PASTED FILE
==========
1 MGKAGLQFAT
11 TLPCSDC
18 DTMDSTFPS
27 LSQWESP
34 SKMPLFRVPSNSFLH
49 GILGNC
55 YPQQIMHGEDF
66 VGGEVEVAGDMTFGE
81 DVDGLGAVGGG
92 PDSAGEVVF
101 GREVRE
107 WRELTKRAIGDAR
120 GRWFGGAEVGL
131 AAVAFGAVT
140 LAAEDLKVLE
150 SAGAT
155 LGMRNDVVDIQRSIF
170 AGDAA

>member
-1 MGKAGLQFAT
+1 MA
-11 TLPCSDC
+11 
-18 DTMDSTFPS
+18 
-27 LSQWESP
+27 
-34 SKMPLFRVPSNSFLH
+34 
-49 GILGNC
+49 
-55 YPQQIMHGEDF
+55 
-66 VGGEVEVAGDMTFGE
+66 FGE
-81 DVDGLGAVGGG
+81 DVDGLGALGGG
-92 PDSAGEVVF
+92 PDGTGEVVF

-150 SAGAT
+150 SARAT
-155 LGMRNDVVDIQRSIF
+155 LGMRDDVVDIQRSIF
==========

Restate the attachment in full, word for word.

1 MGKAGLQFAT
11 TLPCSDC
18 DTMDSTFPS
27 LSQWESP
34 SKMPLFRVPSNSFLH
49 GILGNC
55 YPQQIMHGEDF
66 VGGEVEVAGDMTFGE
81 DVDGLGAVGGG
92 PDSAGEVVF
101 GREVRE
107 WRELTKRAIGDAR
120 GRWFGGAEVGL
131 AAVAFGAVT
140 LAAEDLKVLE
150 SAGAT
155 LGMRNDVVDIQRSIF
170 AGDAA

>member
-1 MGKAGLQFAT
+1 MA
-11 TLPCSDC
+11 
-18 DTMDSTFPS
+18 
-27 LSQWESP
+27 
-34 SKMPLFRVPSNSFLH
+34 
-49 GILGNC
+49 
-55 YPQQIMHGEDF
+55 
-66 VGGEVEVAGDMTFGE
+66 FGE
-81 DVDGLGAVGGG
+81 DVDGLGALGGG
-92 PDSAGEVVF
+92 PDGTGEVVF

-150 SAGAT
+150 SARAT
-155 LGMRNDVVDIQRSIF
+155 LGMRDDVVDIQRSIF